Two religions under one roof? : LUSENET : Catholic : One Thread

I am engaged to someone who is Catholic and whose family are very strict Catholics but I am Buddhist. Recently, a conflict has developed in which I am told that I will not be allowed to have any Buddhist items in the house (after we marry) because they see it as worshiping two gods under the same roof. If I do have Buddhist items such as an incense burner for meditation, scriptures or even an alter, it would be in a private study that will serve as my private retreat. I have no objections to having any Catholic icons such as the Crucifix or the Bible in the house and have no objections of my fiance being Catholic. I feel that religion is a very personal choice that is sacred to each individual and that I should have the right to practice my faith in the place the is most dear and filled with love--my home. And, I feel that the proper and fair thing to do is to either allow the freedom for both of us to possess whatever religious items we choose or eliminate all religious items in the house. My fiance feels that to do either one is a compromise of the Catholic faith. Is this true? Any suggestions to resolve this issue? I have already made many personal religious concessions but this conflict is the bound of my limit based upon principles. The alternative to no compromise on my fiance's part is to walk away from the relationship. This is the last thing I want. Is there a passage in the Bible or Vatican document that would allow a compromise?

Thanks in advance...

-- V (, October 03, 2001



Hello, "V".

The first thing I want to say, lest I be misunderstood, is that I am 100% Catholic. I am not a believer in "religious indifference" (the idea that one religion is as good as another). I do believe that God desires that you will some day receive the gift of Christian faith and become a Catholic.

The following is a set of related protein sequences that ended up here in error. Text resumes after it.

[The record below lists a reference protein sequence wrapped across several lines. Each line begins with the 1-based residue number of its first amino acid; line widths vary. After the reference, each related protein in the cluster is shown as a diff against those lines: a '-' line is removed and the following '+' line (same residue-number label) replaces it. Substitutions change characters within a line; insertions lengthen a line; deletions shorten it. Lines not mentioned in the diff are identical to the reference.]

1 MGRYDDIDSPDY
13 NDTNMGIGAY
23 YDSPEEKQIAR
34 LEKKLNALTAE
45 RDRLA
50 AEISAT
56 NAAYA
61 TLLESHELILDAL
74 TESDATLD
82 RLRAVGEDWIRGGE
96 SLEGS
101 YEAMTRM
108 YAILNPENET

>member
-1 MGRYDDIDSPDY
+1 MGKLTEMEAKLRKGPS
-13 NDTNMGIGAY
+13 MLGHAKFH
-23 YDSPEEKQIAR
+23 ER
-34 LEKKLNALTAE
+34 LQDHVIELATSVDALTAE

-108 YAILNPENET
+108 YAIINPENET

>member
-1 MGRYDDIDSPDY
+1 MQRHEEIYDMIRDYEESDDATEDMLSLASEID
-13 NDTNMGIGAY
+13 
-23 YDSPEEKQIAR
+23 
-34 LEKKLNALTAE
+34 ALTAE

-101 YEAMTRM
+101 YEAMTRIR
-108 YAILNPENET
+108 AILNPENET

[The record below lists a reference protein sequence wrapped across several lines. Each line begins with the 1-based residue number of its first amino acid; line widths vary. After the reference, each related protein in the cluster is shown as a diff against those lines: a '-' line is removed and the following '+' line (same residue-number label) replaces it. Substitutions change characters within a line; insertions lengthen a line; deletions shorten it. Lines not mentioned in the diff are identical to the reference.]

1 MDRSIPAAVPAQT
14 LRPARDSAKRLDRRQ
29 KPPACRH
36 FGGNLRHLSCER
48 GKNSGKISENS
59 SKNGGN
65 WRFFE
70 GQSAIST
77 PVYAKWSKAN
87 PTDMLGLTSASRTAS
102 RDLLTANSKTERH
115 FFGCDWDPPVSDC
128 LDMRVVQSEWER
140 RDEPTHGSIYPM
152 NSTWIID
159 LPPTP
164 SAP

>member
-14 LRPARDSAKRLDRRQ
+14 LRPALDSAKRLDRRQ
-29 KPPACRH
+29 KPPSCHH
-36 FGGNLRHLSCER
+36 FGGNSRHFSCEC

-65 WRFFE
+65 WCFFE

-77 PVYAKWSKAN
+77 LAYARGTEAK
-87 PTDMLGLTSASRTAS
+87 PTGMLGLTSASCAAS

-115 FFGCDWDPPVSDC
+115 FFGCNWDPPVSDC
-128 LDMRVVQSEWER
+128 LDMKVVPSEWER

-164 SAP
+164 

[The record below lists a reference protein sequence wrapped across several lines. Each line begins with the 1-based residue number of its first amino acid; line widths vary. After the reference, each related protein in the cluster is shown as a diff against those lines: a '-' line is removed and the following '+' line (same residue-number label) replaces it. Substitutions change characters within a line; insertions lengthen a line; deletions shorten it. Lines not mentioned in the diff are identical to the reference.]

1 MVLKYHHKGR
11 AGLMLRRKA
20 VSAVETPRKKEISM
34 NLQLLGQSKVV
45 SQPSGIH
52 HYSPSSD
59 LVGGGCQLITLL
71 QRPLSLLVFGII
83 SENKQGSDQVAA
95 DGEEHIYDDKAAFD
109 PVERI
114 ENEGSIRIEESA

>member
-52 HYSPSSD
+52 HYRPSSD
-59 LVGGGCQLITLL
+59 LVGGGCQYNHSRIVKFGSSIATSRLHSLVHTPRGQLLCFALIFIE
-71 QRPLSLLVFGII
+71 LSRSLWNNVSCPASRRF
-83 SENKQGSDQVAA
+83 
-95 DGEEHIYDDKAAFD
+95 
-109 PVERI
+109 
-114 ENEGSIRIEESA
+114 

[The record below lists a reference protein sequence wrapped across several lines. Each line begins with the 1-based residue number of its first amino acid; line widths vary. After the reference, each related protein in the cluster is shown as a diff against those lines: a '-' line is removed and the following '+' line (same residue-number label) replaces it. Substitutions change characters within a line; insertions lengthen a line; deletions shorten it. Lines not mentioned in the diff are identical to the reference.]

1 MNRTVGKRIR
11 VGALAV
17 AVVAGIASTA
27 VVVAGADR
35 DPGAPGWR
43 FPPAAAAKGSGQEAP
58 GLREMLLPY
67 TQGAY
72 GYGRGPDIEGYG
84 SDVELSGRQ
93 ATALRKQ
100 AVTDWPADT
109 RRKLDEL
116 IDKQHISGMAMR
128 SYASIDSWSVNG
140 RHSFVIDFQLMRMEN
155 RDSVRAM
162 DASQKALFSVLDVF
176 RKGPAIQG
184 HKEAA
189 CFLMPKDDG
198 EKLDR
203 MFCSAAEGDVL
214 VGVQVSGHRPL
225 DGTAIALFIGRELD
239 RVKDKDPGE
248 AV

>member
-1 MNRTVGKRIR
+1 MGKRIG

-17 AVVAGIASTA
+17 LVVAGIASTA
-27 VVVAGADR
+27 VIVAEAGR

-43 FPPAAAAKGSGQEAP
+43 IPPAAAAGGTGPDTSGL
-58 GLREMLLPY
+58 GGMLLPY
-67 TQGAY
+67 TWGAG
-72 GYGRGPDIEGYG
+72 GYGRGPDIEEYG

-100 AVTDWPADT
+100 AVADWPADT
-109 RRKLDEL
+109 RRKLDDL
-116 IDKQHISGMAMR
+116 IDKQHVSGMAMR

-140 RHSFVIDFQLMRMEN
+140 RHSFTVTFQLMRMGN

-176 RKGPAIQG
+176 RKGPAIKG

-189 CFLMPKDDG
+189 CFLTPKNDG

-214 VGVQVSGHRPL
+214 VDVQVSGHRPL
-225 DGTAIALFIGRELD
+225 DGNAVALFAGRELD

Having said that, I must go on to say that I believe that your fiance is wrong. I see that you are at Berkeley, California. As residents of the United States, you enjoy the Consitution's promise of "freedom of religion." Even without it, your fiance has no right to infringe upon your liberty to practice the religion that you believe to be the correct one -- as long as the practice of your religion does not infringe on anyone else's freedom. Obviously, your practice of Buddhism should not infringe on a Catholic's rights. There may not exist a more cordial interreligious friendship than that between the Catholic pope and the Buddhist Dalai Lama. The pope, however, is not shy about stating that Buddhism is a man-made religion, rather than one founded by God -- though he acknowledges that Buddhism has elements that are good and seem holy.

In the 1960s, the 3,000 bishops of the Catholic Church met periodically over a three-year period in what is called the Second Vatican Ecumenical Council (Vatican II, for short). Two of the sixteen documents that the Council's bishops published were "Nostra Aetate" (the Declaration On the Relation Of the Church to Non-Christian Religions) and Dignitatis Humanae (the Declaration On Religious Freedom).